Delaware Before the Railroads documents the history of the State of Delaware from 1638-1832. Before 1832, business owners had to ship goods to Philadelphia via water since the roads were narrow and wagons could not carry nearly as much as ships. This book takes readers through an eye-opening excursion through these years with the use of brilliant color photographs to create an encapsulating experience.
From the earliest Swede settlers to the building of log cabins and the freeing of slaves to the many trades that have developed over the years, Delaware has a rich history that will have many readers surprised. I didn’t know very much about Delaware when I picked up this book, but the wonderful pictures and descriptions soon had me interested.
Author Dave Tabler gives just enough information in the captions of the photos to allow the reader to understand what he/she is seeing without bombarding the reader with too much reading. I enjoyed learning about the architecture and design of the buildings both inside and out. The Swedish plank house was a simple wood structure built in the late 1700s. And the Dutch architectural influence continued deep into the colonial era with houses built with features close to the ground and details such as leather door hinges. Brick patterns were also introduced as they became popular in Philadelphia. Over time, more and more details were added to the buildings. The furniture and pottery are also wonderfully represented in this book.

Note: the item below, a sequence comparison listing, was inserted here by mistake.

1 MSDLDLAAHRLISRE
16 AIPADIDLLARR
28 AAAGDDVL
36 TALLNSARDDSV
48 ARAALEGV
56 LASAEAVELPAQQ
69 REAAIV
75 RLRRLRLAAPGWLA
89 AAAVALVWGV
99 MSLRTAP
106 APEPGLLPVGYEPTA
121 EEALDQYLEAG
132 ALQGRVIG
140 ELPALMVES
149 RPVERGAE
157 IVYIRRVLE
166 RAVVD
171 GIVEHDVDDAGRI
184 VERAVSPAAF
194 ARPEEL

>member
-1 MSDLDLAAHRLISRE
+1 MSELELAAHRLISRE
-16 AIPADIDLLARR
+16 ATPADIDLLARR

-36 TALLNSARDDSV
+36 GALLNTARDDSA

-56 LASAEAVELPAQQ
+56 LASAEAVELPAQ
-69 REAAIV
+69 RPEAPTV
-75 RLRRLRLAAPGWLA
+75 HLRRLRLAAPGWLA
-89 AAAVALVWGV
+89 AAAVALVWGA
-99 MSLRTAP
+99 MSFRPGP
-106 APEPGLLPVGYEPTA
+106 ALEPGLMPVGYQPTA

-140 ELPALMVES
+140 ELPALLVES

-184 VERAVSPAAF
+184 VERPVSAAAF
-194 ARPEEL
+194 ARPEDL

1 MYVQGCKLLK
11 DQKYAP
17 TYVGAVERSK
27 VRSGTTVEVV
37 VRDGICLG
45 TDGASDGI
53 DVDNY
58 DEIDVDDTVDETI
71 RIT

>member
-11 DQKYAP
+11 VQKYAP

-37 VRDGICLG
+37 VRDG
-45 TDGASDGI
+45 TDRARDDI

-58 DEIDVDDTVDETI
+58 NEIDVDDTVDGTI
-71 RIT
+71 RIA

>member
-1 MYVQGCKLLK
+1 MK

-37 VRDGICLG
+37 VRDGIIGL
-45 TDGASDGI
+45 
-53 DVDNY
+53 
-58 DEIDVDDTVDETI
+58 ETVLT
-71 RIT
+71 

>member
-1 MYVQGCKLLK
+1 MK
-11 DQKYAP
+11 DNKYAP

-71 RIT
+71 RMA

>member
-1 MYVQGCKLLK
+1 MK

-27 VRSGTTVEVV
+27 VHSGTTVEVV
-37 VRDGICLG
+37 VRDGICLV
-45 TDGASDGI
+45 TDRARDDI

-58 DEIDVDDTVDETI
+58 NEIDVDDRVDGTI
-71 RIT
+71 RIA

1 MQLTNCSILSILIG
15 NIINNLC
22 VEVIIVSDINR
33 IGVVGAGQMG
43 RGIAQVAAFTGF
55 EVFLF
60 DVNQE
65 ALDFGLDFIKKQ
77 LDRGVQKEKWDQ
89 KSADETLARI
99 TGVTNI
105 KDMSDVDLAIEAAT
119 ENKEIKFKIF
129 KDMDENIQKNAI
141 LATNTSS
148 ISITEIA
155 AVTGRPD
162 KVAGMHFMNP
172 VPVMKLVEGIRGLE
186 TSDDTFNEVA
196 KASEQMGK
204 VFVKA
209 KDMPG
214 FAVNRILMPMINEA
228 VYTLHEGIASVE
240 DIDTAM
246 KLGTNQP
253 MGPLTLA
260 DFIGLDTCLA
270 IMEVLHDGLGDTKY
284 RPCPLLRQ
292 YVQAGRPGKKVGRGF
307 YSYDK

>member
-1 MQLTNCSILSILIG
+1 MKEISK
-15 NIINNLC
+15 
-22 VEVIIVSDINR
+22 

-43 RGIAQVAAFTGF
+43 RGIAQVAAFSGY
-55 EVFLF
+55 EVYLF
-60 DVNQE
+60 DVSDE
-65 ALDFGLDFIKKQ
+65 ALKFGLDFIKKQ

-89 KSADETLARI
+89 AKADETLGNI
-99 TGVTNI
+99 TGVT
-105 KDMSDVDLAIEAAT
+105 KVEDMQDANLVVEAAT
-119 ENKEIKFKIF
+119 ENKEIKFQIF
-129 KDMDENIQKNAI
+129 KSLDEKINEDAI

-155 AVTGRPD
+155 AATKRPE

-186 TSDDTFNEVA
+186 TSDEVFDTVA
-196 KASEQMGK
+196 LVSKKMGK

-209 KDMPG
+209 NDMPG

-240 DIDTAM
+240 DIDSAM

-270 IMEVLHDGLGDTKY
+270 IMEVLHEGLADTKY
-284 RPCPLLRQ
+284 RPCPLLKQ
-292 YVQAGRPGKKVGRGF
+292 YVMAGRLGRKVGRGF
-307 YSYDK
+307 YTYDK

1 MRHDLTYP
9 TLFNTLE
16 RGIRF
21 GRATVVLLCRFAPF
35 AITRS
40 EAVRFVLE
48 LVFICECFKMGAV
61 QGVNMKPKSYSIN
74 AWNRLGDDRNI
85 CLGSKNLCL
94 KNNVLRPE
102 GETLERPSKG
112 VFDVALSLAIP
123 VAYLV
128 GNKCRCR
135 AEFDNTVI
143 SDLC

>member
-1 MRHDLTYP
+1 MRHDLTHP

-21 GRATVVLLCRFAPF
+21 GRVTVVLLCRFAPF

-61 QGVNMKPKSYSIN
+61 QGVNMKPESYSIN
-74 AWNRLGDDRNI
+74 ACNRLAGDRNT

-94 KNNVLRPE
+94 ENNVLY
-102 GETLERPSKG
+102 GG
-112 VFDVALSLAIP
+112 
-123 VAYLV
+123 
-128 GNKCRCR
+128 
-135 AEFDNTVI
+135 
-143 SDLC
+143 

I also enjoyed learning about the different trades in Delaware. From milling to hunting, fishing, and trapping, to colonial medicine and blacksmithing, it is so interesting to compare how things were done back in colonial times versus now. I was intrigued by what could be found in a dispensary—saffron and peppercorns are items that can be found in present-day kitchens after all! Procedures such as bloodletting and scary instruments such as “English keys” for pulling teeth are things we don’t hear about anymore because of how humans have evolved in the medical field. I found the tools and procedures to be fascinating.
Overall, I feel that this is a book that covers the history of Delaware during the time before the railroads very nicely. It should be a welcome addition to any school curriculum as it presents the history in such a way that is captivating and engaging. Although most of the book is photos and captions, it should also be noted that Tabler does an exceptional job with his “Notes on Photographs” section in the back of the book which gives a little more in-depth description of each photo if the reader would like to know more.